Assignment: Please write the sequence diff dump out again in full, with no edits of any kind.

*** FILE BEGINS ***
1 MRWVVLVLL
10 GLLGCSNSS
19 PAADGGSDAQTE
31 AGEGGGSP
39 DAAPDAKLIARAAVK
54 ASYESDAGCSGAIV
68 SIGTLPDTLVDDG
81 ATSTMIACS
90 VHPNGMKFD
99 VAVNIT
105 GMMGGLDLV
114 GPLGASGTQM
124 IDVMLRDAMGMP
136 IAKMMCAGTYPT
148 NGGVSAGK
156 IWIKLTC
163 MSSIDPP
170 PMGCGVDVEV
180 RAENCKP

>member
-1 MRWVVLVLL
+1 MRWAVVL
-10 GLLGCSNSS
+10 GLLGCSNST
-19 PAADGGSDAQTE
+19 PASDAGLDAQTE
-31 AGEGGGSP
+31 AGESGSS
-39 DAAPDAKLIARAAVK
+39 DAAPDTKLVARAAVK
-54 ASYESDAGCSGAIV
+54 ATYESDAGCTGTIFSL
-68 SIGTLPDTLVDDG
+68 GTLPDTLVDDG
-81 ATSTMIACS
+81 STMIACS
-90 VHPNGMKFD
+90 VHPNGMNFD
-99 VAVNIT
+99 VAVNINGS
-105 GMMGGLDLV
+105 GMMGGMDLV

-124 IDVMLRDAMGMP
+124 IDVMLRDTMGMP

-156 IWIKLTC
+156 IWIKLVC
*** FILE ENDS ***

1 MRWVVLVLL
10 GLLGCSNSS
19 PAADGGSDAQTE
31 AGEGGGSP
39 DAAPDAKLIARAAVK
54 ASYESDAGCSGAIV
68 SIGTLPDTLVDDG
81 ATSTMIACS
90 VHPNGMKFD
99 VAVNIT
105 GMMGGLDLV
114 GPLGASGTQM
124 IDVMLRDAMGMP
136 IAKMMCAGTYPT
148 NGGVSAGK
156 IWIKLTC
163 MSSIDPP
170 PMGCGVDVEV
180 RAENCKP

>member
-1 MRWVVLVLL
+1 MRWAVVL
-10 GLLGCSNSS
+10 GLLGCSNST
-19 PAADGGSDAQTE
+19 PASDAGLDAQTE
-31 AGEGGGSP
+31 AGESGSS
-39 DAAPDAKLIARAAVK
+39 DAAPDTKLVARAAVK
-54 ASYESDAGCSGAIV
+54 ATYESDAGCTGTIFSL
-68 SIGTLPDTLVDDG
+68 GTLPDTLVDDG
-81 ATSTMIACS
+81 STMIACS
-90 VHPNGMKFD
+90 VHPNGMNFD
-99 VAVNIT
+99 VAVNINGS
-105 GMMGGLDLV
+105 GMMGGMDLV

-124 IDVMLRDAMGMP
+124 IDVMLRDTMGMP

-156 IWIKLTC
+156 IWIKLVC